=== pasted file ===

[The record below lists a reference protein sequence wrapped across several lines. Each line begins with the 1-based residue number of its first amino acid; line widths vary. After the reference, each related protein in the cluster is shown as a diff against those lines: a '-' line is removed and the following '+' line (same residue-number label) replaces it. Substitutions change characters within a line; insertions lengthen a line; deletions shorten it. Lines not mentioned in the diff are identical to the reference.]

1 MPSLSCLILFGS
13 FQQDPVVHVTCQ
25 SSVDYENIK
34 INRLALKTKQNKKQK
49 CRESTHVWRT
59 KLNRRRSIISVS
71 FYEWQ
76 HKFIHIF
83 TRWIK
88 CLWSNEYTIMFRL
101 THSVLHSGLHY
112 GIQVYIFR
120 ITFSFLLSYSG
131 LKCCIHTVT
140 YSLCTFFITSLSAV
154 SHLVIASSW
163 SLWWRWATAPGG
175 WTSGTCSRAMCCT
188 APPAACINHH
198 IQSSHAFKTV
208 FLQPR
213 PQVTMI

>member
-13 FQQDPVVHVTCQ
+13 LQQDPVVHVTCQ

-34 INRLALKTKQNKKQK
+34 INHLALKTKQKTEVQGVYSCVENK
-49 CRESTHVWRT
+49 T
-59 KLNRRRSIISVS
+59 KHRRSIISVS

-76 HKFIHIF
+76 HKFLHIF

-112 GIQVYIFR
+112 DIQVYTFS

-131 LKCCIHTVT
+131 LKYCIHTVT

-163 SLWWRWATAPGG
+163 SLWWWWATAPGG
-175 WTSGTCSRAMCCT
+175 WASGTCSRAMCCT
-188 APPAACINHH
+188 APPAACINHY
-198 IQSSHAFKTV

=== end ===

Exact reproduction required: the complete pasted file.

[The record below lists a reference protein sequence wrapped across several lines. Each line begins with the 1-based residue number of its first amino acid; line widths vary. After the reference, each related protein in the cluster is shown as a diff against those lines: a '-' line is removed and the following '+' line (same residue-number label) replaces it. Substitutions change characters within a line; insertions lengthen a line; deletions shorten it. Lines not mentioned in the diff are identical to the reference.]

1 MPSLSCLILFGS
13 FQQDPVVHVTCQ
25 SSVDYENIK
34 INRLALKTKQNKKQK
49 CRESTHVWRT
59 KLNRRRSIISVS
71 FYEWQ
76 HKFIHIF
83 TRWIK
88 CLWSNEYTIMFRL
101 THSVLHSGLHY
112 GIQVYIFR
120 ITFSFLLSYSG
131 LKCCIHTVT
140 YSLCTFFITSLSAV
154 SHLVIASSW
163 SLWWRWATAPGG
175 WTSGTCSRAMCCT
188 APPAACINHH
198 IQSSHAFKTV
208 FLQPR
213 PQVTMI

>member
-13 FQQDPVVHVTCQ
+13 LQQDPVVHVTCQ

-34 INRLALKTKQNKKQK
+34 INHLALKTKQKTEVQGVYSCVENK
-49 CRESTHVWRT
+49 T
-59 KLNRRRSIISVS
+59 KHRRSIISVS

-76 HKFIHIF
+76 HKFLHIF

-112 GIQVYIFR
+112 DIQVYTFS

-131 LKCCIHTVT
+131 LKYCIHTVT

-163 SLWWRWATAPGG
+163 SLWWWWATAPGG
-175 WTSGTCSRAMCCT
+175 WASGTCSRAMCCT
-188 APPAACINHH
+188 APPAACINHY
-198 IQSSHAFKTV